Passed by Parliament on 26 March 2024 and now waiting to be signed into law, the Electoral Matters Amendment Bill’s overarching objective is to align various pieces of legislation with provisions in the Electoral Amendment Act, 2023, enabling independent candidates to stand for election to the National Assembly and provincial legislatures.

The Bill’s most controversial amendment changes Schedule 2 of the Political Party Funding Act, 2018, which sets out its regulations. This is noting that, among other things, the Act established two funds:

  • the Represented Political Party Fund (for money appropriated by Parliament), and
  • the Multi-Party Democracy Fund (for money received from private sources).

The Electoral Matters Amendment Bill’s clause 29 changes the formula for allocating money from these funds to political parties and independents elected to the National Assembly and provincial legislatures.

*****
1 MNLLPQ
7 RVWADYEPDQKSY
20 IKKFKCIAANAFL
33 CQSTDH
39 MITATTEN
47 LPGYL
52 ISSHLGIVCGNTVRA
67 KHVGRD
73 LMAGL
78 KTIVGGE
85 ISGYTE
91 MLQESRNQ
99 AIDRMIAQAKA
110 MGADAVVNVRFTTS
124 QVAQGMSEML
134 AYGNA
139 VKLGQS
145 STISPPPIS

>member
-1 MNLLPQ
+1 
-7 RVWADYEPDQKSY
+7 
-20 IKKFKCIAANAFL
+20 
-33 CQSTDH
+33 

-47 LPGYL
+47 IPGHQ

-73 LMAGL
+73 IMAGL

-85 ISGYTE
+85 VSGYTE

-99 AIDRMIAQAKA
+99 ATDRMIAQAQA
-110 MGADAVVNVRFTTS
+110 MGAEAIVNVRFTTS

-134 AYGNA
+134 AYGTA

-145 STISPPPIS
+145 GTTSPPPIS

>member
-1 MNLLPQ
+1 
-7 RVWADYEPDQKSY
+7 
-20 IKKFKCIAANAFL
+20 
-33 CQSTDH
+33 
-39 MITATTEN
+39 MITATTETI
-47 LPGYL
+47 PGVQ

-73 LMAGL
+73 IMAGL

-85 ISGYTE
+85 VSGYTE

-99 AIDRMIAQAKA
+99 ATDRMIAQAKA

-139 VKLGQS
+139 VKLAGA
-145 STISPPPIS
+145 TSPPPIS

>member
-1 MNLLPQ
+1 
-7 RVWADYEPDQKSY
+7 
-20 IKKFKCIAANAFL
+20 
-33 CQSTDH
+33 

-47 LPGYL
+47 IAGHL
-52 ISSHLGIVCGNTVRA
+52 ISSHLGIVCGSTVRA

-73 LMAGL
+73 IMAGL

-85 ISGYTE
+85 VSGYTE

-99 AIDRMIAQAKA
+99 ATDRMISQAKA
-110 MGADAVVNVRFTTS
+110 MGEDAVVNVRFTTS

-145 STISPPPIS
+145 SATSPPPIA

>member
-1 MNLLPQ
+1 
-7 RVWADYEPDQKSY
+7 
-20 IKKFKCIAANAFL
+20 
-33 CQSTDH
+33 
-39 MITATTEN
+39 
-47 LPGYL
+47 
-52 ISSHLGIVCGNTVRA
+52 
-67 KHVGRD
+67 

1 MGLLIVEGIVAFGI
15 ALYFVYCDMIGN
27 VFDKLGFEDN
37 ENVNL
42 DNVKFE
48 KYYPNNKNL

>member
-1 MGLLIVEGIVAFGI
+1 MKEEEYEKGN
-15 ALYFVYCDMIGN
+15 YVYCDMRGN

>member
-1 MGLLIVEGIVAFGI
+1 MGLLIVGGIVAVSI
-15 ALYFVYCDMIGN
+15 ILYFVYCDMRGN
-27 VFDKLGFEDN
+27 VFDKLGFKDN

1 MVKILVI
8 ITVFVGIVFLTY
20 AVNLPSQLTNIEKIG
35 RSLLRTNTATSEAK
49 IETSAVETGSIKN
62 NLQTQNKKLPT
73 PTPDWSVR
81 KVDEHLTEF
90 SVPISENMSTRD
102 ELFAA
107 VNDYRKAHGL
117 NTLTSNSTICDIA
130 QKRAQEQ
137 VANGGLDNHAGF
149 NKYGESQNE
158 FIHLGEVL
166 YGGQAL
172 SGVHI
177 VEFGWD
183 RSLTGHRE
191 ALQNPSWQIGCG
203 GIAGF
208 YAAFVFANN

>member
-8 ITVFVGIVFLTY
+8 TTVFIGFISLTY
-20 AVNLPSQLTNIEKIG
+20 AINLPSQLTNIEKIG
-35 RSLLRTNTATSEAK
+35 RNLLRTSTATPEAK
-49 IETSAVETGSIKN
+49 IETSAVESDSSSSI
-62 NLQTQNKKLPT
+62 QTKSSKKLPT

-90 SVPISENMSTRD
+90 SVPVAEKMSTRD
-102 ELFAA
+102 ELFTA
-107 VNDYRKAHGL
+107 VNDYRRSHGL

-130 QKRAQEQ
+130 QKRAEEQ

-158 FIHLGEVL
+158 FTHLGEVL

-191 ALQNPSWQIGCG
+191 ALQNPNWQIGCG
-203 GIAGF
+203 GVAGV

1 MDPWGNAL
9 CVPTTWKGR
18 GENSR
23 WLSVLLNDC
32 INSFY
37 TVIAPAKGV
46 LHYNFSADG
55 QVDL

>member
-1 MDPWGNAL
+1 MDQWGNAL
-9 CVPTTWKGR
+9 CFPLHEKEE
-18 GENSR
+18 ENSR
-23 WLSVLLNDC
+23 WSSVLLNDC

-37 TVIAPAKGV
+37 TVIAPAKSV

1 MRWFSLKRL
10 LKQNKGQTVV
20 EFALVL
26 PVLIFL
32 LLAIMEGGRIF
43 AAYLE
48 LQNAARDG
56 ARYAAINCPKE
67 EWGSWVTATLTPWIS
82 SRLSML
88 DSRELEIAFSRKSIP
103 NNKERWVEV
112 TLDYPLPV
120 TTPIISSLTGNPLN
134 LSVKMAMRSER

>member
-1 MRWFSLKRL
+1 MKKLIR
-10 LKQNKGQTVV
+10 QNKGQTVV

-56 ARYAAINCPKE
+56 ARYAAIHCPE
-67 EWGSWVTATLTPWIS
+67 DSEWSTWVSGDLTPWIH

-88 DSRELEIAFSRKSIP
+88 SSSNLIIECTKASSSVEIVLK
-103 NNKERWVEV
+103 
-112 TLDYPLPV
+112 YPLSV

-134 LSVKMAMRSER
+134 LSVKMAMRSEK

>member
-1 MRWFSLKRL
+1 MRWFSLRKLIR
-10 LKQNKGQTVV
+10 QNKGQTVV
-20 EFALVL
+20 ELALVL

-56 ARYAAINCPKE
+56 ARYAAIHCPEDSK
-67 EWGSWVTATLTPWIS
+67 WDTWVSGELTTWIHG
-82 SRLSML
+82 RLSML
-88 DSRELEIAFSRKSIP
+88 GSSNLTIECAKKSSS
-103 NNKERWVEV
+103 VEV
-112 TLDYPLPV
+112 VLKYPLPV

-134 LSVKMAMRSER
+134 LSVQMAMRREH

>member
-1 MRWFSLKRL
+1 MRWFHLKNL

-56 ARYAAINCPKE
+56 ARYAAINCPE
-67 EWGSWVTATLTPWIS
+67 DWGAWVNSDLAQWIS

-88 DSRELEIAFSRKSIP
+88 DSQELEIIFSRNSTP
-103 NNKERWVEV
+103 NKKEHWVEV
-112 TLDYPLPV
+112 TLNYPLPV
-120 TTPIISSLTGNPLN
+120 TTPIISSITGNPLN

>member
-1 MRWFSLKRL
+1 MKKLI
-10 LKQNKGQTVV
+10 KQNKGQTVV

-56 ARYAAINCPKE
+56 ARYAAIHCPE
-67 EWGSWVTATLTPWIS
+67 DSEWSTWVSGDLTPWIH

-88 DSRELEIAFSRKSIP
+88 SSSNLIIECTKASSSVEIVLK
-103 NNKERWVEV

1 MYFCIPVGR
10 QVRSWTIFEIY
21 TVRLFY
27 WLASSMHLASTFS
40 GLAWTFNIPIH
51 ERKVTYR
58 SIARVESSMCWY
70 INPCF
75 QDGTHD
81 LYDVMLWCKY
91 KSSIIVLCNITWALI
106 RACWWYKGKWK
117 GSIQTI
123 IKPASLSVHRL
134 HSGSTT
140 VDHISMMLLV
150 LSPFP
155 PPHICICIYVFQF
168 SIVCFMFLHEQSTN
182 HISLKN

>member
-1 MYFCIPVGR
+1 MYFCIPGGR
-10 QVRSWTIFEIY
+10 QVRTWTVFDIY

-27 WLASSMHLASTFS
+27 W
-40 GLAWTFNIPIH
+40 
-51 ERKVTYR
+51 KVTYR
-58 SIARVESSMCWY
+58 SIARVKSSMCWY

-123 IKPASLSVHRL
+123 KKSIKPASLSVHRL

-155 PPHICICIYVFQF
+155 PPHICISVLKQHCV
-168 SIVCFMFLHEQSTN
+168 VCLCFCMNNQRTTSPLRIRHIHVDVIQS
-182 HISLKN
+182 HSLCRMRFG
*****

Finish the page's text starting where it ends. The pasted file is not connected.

As things now stand, Schedule 2 allocates two-thirds of the amount in each fund proportionally, and one third equitably.

Once the Bill is signed into law, the amended Schedule 2 will allocate 90% of the amount in each fund proportionally and 10% equitably.

This is perceived by several opposition parties to favour large parties at the expense of smaller ones – in their view flying in the face of Constitution section 236, in terms of which ‘equitable’ and ‘proportional’ are understood to point to the need for a formula that will ‘enhance multi-party democracy’.

Parliamentary Monitoring Group (PMG) reports on meetings of the National Assembly and NCOP committees tasked with processing the Bill tend to suggest that its drafters experienced challenges in arriving at a formula that would cater equitably for the introduction of independent seats in each legislature.

For insight into the discussions that took place, readers are referred to a page on the PMG website dedicated to the Bill.

  • Bill’s ‘B’ version, now waiting to be signed into law
  • Political Party Funding Act, 2018 (in force from 1 April 2021)
  • PMG website page on the Bill

Published by SA Legal Academy Policy Watch

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